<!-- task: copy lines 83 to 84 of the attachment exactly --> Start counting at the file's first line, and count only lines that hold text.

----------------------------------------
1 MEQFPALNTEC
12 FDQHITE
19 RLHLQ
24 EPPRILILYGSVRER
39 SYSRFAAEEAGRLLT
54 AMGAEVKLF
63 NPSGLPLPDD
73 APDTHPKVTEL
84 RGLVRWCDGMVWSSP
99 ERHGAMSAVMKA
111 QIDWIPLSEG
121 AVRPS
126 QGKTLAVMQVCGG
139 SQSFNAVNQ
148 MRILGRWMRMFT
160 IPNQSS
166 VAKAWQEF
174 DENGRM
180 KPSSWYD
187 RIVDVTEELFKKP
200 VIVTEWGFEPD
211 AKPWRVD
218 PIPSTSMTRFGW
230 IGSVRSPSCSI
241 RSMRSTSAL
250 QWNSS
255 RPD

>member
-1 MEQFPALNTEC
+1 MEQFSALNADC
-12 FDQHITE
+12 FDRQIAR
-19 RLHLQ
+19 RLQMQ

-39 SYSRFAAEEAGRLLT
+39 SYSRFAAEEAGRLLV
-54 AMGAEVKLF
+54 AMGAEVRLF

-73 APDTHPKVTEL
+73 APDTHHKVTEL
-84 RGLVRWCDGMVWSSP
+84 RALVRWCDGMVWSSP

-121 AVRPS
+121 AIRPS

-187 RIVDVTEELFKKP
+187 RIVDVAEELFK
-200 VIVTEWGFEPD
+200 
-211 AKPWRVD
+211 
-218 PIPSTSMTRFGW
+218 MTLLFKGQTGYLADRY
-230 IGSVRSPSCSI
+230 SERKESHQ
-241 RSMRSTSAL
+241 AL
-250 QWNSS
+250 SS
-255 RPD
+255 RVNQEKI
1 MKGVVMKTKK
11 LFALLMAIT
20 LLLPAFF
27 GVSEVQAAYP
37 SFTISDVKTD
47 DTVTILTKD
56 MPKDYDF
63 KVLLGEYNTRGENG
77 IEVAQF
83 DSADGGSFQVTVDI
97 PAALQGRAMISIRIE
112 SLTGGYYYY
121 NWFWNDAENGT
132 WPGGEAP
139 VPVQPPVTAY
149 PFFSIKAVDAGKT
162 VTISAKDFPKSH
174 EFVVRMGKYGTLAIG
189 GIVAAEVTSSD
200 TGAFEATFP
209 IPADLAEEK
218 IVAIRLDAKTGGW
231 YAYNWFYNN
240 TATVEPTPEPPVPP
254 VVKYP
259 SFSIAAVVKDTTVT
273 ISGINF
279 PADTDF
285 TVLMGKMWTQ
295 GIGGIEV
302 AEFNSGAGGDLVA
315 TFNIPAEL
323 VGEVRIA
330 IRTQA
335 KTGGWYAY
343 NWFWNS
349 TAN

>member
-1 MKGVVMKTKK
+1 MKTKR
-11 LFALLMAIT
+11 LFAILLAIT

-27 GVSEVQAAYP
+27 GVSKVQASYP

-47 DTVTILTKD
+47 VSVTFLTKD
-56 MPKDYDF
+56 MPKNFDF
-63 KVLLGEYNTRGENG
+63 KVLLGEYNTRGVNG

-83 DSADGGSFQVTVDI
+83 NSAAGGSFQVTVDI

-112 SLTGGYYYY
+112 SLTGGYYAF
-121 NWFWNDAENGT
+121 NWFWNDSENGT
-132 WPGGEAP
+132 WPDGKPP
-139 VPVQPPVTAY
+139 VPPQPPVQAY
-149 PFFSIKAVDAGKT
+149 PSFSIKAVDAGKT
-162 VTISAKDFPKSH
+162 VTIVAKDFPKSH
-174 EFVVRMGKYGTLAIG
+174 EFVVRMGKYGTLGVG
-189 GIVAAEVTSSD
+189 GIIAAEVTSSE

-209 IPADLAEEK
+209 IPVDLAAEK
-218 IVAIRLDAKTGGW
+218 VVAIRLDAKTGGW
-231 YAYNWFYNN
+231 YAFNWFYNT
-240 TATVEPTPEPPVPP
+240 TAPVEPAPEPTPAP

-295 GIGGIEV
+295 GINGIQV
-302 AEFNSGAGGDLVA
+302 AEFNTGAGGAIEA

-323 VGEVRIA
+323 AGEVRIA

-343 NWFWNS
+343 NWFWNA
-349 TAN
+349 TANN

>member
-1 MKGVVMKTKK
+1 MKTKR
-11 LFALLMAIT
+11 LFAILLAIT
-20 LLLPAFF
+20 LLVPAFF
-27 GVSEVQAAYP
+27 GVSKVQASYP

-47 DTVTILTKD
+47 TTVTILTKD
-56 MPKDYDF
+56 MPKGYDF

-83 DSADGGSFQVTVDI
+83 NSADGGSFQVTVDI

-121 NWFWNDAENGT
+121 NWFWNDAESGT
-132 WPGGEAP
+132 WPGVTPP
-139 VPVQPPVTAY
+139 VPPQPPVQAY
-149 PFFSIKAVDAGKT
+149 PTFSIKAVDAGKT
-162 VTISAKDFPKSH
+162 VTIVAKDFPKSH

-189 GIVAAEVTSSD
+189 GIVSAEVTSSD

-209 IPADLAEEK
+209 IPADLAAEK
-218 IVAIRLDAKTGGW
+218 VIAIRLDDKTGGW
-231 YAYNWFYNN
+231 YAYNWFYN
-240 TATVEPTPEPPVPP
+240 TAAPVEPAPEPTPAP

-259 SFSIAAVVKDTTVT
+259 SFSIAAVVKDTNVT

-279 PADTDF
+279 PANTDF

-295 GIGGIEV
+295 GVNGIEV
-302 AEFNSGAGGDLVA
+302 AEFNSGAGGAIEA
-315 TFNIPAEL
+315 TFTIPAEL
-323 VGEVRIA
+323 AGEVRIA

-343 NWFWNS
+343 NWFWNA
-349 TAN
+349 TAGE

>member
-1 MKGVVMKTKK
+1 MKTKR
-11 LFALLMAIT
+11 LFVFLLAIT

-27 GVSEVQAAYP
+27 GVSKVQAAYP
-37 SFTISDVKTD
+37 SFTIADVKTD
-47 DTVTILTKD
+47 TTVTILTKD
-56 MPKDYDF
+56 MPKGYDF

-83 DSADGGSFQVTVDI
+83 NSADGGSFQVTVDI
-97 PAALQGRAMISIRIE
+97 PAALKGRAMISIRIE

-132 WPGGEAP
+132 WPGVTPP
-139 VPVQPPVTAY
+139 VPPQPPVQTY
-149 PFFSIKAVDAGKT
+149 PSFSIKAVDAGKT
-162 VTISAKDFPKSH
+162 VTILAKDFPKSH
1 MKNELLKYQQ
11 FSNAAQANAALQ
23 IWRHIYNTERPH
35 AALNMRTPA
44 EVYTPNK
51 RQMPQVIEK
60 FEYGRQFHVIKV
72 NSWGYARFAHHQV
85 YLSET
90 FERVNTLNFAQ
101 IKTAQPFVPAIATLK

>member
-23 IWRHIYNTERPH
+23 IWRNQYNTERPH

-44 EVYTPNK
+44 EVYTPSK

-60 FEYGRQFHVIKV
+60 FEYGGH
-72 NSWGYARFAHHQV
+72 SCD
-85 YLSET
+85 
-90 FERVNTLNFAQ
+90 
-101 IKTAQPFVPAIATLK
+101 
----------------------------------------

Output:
231 YAYNWFYNN
240 TATVEPTPEPPVPP